Operate Effectively and Efficiently
Improved Customer Service: In February, the Bureau of State Parks unveiled a newly enhanced reservation system enabling campsite, cabin, and other reservations from a mobile application. The upgraded website enables faster, more secure reservations and easier searches. The new system was renegotiated to save DCNR more than $100,000 a year;
Since January, the bureau increased the number of campsites with full-service hook-up amenities by 53—to 189 sites completed. Parks with full service amenities: Bald Eagle, Black Moshannon, Cook Forest, French Creek, Gifford Pinchot, Hickory Run, Hills Creek, Kooser, Laurel Hill, Promised Land, Greenwood Furnace, Prince Gallitzin and Pymatuning;
DCNR expanded its pilot clean air beaches policy to eight new state parks in May, effectively making smoking restrictions on beaches a permanent feature at some of the most popular state park lakes in the commonwealth;
DCNR intends to continue to expand the pet camping and cabin program in 2016 with the addition of 89 pet camping sites and five cabins/cottages/yurts;
DCNR launched a new online registration system for its Calendar of Events. The new system is mobile and social media compatible;
The bureau is working to create a centralized data portal system designed to improve the accessibility, consistency, flow, and management of information and documents used throughout the bureau’s business applications. To date, the Park Address Database module, the foundation for all other module development, is complete and released for general use. The system will enable the bureau to better manage our costs and resources, create efficiencies, make real-time, data-based decisions and identity key business processes that may need to be restructured.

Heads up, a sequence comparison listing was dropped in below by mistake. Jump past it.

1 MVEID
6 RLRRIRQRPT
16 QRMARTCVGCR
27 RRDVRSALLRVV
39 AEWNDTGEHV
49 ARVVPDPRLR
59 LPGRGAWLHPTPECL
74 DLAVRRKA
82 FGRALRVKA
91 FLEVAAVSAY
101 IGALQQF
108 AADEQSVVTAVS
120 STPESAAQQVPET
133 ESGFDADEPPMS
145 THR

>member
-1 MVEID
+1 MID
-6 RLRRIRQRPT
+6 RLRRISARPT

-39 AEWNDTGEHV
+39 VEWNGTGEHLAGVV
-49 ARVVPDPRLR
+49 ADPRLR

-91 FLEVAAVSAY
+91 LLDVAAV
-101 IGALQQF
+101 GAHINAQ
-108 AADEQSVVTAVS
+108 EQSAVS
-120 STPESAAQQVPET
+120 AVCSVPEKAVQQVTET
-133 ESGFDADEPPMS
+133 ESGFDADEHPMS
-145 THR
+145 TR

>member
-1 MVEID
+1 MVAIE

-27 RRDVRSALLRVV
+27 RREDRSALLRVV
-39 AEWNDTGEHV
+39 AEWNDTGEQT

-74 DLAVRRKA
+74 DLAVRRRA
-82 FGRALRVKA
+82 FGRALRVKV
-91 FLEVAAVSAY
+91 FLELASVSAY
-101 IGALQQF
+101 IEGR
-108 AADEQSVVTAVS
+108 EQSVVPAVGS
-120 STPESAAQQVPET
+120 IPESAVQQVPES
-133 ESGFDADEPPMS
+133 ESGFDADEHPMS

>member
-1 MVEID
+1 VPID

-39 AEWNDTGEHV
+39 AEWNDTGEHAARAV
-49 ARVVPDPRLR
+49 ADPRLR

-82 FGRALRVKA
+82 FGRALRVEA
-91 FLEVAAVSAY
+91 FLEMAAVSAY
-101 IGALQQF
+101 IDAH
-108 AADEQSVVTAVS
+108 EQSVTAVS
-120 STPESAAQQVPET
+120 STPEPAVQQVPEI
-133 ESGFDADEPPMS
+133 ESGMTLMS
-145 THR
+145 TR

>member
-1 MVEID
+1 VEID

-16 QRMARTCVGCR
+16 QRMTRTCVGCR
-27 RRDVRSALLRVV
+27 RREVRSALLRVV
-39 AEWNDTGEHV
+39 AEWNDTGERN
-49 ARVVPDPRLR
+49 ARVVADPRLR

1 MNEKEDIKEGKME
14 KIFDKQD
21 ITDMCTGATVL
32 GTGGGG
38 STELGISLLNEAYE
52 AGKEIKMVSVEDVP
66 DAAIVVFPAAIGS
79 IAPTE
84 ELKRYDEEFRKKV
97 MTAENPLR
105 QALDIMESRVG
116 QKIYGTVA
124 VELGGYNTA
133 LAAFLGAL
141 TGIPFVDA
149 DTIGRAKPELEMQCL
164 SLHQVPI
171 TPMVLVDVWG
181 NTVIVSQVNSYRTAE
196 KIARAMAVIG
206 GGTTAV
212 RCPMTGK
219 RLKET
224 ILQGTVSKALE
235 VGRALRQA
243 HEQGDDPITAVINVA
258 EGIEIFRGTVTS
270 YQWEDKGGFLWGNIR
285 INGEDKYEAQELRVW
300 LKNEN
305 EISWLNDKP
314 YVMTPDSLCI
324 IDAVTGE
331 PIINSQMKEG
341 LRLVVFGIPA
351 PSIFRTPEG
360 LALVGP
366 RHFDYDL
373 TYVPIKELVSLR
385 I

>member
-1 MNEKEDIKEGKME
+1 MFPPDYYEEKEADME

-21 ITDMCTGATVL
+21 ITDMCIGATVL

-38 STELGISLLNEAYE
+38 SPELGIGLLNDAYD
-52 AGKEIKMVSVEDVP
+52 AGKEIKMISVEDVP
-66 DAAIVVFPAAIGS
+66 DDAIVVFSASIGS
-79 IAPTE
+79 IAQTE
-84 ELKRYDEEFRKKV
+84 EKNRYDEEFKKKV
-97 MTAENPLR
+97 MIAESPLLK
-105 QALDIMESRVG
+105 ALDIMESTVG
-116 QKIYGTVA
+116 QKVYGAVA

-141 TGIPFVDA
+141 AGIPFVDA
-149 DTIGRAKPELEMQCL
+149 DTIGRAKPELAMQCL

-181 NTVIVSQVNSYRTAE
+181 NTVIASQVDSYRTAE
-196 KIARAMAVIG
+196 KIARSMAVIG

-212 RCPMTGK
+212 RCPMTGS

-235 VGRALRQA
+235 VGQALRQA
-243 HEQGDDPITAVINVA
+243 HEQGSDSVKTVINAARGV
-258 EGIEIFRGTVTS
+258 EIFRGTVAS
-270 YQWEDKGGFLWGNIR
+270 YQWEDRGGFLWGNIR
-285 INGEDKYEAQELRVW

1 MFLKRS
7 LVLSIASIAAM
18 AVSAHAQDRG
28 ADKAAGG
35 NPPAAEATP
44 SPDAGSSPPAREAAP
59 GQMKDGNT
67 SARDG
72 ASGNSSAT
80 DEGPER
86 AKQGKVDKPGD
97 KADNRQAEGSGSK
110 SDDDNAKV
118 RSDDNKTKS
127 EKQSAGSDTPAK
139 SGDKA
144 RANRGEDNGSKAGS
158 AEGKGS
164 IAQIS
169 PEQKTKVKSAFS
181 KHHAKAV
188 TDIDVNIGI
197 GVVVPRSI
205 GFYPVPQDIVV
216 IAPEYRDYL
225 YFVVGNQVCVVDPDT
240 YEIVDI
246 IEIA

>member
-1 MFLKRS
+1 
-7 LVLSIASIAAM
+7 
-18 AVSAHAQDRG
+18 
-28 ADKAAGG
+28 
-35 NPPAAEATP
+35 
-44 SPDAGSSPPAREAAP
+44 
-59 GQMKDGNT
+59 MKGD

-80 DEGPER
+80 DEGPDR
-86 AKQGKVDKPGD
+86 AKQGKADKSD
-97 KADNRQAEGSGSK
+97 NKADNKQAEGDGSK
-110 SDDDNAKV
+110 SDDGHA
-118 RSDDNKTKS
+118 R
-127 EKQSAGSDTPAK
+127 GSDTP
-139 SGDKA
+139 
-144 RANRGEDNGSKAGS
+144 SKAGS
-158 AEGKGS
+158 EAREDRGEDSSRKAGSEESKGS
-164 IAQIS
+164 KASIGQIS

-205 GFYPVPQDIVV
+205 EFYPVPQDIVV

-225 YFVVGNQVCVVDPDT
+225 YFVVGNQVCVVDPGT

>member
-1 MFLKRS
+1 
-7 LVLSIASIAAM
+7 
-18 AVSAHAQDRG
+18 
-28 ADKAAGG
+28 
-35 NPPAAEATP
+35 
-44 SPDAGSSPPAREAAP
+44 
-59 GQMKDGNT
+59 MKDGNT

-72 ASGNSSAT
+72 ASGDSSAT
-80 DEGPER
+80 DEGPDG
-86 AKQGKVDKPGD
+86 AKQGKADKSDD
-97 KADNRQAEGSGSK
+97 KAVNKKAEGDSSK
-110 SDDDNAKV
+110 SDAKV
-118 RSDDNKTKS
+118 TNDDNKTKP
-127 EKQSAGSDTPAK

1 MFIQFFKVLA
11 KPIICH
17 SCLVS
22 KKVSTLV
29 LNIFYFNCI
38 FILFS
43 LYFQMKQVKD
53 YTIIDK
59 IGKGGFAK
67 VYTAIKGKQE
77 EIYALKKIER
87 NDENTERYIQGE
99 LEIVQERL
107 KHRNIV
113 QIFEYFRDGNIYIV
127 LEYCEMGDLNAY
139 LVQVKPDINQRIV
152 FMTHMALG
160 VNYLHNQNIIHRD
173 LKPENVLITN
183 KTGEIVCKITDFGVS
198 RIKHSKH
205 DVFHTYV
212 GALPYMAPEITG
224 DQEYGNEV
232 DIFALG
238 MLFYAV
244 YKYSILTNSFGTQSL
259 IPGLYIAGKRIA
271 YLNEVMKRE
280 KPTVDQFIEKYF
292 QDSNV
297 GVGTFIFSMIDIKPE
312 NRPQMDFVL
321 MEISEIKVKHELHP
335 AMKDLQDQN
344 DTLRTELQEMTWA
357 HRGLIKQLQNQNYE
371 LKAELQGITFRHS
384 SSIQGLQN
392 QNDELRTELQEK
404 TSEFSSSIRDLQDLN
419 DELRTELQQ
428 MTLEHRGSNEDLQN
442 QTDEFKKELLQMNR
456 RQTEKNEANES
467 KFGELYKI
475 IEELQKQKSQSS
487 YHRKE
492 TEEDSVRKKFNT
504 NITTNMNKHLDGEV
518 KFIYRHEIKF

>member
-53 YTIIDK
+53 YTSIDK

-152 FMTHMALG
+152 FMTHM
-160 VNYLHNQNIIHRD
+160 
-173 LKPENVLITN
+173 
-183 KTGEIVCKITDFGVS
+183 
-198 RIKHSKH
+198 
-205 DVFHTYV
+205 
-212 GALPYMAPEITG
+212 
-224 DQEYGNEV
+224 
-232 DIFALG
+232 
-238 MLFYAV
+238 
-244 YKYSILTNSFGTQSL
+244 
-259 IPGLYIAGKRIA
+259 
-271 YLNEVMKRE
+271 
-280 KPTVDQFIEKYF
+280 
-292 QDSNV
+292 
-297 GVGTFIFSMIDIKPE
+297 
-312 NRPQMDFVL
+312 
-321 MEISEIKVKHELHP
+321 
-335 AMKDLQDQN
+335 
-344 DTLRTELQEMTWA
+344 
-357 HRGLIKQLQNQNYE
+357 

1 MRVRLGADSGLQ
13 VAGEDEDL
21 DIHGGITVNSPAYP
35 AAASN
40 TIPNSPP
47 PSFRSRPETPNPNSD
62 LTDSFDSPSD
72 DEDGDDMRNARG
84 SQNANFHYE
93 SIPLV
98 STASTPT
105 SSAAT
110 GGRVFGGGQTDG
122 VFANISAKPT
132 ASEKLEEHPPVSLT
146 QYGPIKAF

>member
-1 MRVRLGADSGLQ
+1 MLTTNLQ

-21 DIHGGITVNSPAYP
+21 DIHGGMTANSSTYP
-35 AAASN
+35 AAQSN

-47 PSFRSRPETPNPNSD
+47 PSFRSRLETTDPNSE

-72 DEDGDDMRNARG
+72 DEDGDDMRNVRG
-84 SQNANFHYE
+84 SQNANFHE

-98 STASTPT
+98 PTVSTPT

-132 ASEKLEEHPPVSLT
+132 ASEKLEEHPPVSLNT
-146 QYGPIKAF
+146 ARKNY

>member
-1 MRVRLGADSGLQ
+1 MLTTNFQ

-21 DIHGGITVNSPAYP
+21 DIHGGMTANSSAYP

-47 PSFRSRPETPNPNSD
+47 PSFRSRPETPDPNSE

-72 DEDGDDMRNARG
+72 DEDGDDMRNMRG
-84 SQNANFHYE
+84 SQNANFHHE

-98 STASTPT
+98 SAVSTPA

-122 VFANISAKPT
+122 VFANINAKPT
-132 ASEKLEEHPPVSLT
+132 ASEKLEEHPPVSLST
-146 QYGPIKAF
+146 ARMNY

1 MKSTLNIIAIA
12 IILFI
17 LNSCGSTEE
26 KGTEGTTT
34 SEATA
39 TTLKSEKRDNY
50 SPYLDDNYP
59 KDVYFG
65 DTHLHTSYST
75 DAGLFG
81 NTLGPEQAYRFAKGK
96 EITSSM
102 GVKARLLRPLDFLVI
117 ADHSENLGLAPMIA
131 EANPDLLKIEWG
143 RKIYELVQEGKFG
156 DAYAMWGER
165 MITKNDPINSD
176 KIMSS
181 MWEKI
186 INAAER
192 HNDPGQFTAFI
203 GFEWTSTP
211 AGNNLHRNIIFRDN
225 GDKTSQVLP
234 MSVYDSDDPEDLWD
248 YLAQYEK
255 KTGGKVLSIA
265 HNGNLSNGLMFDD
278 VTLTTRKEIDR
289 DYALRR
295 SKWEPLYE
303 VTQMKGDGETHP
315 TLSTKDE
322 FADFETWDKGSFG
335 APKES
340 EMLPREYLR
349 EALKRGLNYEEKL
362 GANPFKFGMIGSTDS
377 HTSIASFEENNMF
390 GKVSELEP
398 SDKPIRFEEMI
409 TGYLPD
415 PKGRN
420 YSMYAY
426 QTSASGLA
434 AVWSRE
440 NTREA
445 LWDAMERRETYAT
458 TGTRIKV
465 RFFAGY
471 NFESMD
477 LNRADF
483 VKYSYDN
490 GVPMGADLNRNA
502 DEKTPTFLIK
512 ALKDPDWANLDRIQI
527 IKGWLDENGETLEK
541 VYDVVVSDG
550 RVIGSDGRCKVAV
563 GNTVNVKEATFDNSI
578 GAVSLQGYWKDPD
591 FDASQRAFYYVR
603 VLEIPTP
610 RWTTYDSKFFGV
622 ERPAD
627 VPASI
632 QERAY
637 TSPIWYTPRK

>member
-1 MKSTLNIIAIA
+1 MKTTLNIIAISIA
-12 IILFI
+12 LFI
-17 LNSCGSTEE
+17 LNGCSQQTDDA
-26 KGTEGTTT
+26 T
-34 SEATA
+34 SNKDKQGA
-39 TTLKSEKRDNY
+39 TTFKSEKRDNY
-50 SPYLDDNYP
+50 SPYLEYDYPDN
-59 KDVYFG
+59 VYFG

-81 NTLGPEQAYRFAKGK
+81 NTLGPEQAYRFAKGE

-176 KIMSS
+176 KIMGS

Redesigned Watershed Education Website and Watershed Education Database: Watershed Education (WE) is an inquiry-based, interdisciplinary curriculum geared for students in grades 6 -12. Developed by the Bureau of State Parks, WE helps educators utilize local natural resources as a valuable teaching tool. In 2015, DCNR revamped the WE website and interactive water quality database. The new website, designed to work on both desktop and mobile platforms, complements the WE curriculum and offers an updated library of educational resources. The new database provides a real-time, interactive, mobile-friendly interface that enables students and teachers to input and analyze water quality data from the field (weather conditions and physical, chemical, and biological parameters). The online database automatically calculates a stream’s volume of flow and a stream’s water quality diversity rating.
Public-Private Partnerships: The Bureau of State Parks partnered with 120 concessionaires in 2015 with estimated total revenues of $2.1 million. The agreements cover operations such as food and refreshment sales, watercraft rentals, bicycle rentals, golf course operations, swimming pool operations, downhill ski operations and whitewater rafting operations. These agreements allow the bureau to lease certain areas of state parks to private investors for the purpose of providing a product or service to the visiting public. DCNR continues to pursue new concession opportunities;
Ridley Creek Indoor Equestrian Center, a state of the art arena, developed through a private-public partnership, increased in visitor services at the park and strengthened a partnership between concessionaire and park. Under a long-term lease agreement, the Chidesters have operated Hidden Valley Farms of New Town Square at Ridley Creek State Park since 1999. This unique facility expands an equestrian legacy at historic Ridley Creek State Park that reaches back to the times of Sam Riddle, owner of famous race horses, Man O’ War and War Admiral;
DCNR created new partnership with Presque Isle Light Station to complete renovation and open the facility to the public phase one completed and public tours of the lighthouse were given the summer of 2015.
DCNR entered its second year of a 35-year agreement with the non-profit Keystone Elk Country Alliance (KECA) for operation of Elk Country Visitor Center in Elk County. The accord cemented a public/private partnership begun before the center first opened in 2010. The Elk Country Visitor Center is nestled on 245-acres owned by DCNR in Benezette. KECA, a Pennsylvania-based wildlife conservation organization, operates the center without state funding. KECA raises operational revenue through services such as gift shop sales, theater tickets, wagon and sleigh rides and other special events.